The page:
Family income, parenting styles and child behavioural-emotional outcomes
A positive relationship between income and child outcomes has been observed in data from numerous countries. A key question concerns the extent to which this association represents a causal relationship as opposed to unobserved heterogeneity. We use data from the National Longitudinal Survey of Children and Youth to implement a series of empirical strategies for estimating the existence and size of the effect of income on behavioural-emotional outcomes. We also examine the role of parenting style. Our results indicate that there is little evidence of an effect of income on behavioural-emotional scores. The exclusion of parenting style from the models was found to not bias the estimated income effect, but parenting style was found to have a consistent impact on child outcomes. Copyright © 2006 John Wiley & Sons, Ltd.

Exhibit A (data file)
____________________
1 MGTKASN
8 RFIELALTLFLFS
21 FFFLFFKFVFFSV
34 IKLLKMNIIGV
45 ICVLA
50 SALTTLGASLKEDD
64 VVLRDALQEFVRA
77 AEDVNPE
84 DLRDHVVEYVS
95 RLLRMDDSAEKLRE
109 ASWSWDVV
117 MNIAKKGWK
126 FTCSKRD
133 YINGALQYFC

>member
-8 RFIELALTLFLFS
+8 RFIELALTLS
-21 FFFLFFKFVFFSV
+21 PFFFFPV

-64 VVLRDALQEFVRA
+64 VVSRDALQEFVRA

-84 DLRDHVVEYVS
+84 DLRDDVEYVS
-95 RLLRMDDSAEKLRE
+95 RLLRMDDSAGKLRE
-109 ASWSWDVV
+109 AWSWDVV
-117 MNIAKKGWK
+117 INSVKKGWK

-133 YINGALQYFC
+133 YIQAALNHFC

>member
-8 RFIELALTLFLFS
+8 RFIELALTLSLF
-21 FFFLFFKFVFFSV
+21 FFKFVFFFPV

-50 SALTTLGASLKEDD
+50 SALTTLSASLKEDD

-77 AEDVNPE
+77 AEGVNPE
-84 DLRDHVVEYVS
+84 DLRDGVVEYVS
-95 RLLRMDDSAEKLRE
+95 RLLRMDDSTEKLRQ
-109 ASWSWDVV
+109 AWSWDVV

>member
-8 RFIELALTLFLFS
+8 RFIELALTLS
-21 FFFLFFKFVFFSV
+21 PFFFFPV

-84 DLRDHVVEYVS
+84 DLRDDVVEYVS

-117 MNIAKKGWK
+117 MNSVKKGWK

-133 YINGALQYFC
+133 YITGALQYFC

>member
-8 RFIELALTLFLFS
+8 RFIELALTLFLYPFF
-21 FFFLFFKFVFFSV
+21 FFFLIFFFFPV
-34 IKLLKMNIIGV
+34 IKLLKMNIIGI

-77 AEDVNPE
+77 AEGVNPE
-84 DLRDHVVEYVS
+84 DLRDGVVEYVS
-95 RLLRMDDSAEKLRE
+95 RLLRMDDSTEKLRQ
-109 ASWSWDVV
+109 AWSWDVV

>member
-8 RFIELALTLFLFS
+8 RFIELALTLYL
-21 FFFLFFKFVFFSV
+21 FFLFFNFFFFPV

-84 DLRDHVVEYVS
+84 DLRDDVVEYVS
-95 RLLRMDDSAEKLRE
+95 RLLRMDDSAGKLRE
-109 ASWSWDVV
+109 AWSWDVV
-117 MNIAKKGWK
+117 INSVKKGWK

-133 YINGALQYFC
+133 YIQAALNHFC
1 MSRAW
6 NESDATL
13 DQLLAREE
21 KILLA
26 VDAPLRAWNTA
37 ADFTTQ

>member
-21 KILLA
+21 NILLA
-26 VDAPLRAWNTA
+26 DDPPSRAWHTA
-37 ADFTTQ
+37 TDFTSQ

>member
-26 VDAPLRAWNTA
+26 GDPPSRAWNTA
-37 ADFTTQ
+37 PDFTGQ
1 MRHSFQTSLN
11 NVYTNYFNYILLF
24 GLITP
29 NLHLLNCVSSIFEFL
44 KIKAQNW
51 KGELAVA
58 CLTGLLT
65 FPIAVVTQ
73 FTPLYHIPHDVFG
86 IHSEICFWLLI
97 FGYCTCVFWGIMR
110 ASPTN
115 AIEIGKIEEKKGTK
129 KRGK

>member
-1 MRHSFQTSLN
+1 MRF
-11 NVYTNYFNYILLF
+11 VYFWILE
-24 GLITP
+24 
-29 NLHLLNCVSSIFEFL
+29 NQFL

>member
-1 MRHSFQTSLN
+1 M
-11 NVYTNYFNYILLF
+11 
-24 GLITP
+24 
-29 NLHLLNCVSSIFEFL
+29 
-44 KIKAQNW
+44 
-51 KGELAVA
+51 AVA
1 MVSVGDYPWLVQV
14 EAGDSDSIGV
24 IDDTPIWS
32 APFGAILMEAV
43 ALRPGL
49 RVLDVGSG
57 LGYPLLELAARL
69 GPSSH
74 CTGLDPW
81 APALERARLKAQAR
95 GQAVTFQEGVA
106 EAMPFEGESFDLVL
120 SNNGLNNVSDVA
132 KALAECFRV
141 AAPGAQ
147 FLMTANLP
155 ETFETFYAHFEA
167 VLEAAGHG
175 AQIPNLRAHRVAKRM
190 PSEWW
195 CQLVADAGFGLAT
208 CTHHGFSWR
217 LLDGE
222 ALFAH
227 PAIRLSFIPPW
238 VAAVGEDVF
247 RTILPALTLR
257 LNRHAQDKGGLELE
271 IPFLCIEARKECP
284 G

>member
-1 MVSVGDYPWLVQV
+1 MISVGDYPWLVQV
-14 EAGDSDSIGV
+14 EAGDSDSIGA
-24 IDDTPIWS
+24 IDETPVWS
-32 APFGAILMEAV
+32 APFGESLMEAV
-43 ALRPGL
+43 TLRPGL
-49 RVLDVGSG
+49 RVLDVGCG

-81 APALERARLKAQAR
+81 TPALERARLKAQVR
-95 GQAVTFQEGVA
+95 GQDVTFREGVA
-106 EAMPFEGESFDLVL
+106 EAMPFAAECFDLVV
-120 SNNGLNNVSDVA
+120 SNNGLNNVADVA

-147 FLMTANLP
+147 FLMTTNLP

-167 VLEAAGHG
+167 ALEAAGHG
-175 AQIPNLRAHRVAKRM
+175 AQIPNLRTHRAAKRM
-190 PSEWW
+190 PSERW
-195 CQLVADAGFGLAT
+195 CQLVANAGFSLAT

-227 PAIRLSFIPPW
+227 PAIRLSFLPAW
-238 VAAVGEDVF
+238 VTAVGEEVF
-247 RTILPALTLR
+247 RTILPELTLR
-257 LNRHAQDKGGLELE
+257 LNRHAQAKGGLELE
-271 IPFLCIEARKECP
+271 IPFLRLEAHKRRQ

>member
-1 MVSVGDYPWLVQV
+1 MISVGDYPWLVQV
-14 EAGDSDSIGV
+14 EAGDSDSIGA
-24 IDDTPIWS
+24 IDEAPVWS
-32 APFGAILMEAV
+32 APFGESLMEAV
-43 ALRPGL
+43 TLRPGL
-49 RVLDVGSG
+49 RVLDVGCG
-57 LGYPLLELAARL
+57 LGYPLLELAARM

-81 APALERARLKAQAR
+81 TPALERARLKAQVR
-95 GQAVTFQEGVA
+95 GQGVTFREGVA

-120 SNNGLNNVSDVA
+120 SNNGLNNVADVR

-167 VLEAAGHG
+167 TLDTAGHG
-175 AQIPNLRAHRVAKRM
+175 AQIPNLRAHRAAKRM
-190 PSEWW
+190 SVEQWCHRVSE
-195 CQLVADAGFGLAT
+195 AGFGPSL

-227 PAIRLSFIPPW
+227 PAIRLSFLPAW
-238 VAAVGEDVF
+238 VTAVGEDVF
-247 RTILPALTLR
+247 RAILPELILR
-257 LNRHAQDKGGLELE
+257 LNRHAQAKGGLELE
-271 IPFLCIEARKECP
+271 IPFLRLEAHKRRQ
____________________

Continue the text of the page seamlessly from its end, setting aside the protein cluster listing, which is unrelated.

Volume (Year): 16 (2007)
Issue (Month): 2 ()
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References listed on IDEAS
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- Pierre Merrigan & Philip Lefebvre, 2002.
"The Effect of Childcare and Early Education Arrangements on Developmental Outcomes of Young Children,"
Canadian Public Policy,
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- Martin Dooley & Ellen Lipman & Jennifer Stewart, 2005. "Exploring the Good Mother Hypothesis: Do Child Outcomes Vary with the Mother's Share of Income?," Canadian Public Policy, University of Toronto Press, vol. 31(2), pages 123-144, June. Full references (including those not matched with items on IDEAS)
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